Leadership communications at EuroComm

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It is often said that you cannot lead if you cannot communicate. But, as Björn Edlund points out, it is also true that you cannot communicate with impact unless you can lead. He asks:

  • What is communications leadership?
  • What are the traits of a successful communications leader?
  • Is the function different to how its leaders need to behave in order to galvanize their teams, as well as their C suite colleagues?

Here’s his opening keynote at EuroComm 2015, the conference for members in Europe, the Middle East and North Africa of IABC, the International Association  of Business Communicators.

Björn Edlund shares experiences from nearly 20 years as Chief Communications Officer in three multinational corporations, working for 11 CEOs through external and self-created crises and deep corporate transformations.


At the heart of much of the discussion at day 1 of the IABC’s EuroComm Conference in London was the changing nature of the environment in which communicators are working.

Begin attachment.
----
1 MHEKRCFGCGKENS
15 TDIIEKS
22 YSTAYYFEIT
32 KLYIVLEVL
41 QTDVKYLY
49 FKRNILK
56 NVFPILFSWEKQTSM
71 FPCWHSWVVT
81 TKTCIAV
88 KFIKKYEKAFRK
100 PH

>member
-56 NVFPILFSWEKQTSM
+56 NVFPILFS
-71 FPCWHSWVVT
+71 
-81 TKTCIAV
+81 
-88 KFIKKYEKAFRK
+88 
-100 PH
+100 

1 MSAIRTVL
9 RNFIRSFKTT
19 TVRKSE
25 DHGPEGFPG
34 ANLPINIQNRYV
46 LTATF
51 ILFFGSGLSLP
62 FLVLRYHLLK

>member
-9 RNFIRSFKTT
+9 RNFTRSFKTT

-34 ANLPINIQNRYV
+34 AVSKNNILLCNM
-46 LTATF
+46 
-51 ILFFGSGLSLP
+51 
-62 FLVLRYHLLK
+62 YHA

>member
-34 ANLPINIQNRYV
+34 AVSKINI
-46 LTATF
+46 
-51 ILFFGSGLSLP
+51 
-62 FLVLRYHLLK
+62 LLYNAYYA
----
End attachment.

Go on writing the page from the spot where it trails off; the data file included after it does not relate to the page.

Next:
Not only is technology changing, and the expectations of executive teams, but the nature of communicators’ expectations of their senior managers is also developing.

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Are communicators natural players in the C suite?

Björn Edlund, formerly of Royal Dutch Shell and now a communications consultant and owner of Edlund Consulting, believes that communicators must be respected as a valid member of the C Suite in organisations.

“We must be, in order to be effective. And we ought to be, because at its most ambitious, public relations is truly and completely about how to lead. It starts by helping our C Suite colleagues find the words and imagery – the narrative – that best express their strategic intent.”

Mr Edlund referenced one of the key themes that cropped up several times during the Eurocomm conference – the matter of trust, and its importance for communicators:

“A facilitator leads through competence and inclusion, often the best way for a functional expert to wield power. Trust will enable you to nudge the rest of the C Suite team along in a shared direction.”

How do we help leaders lead?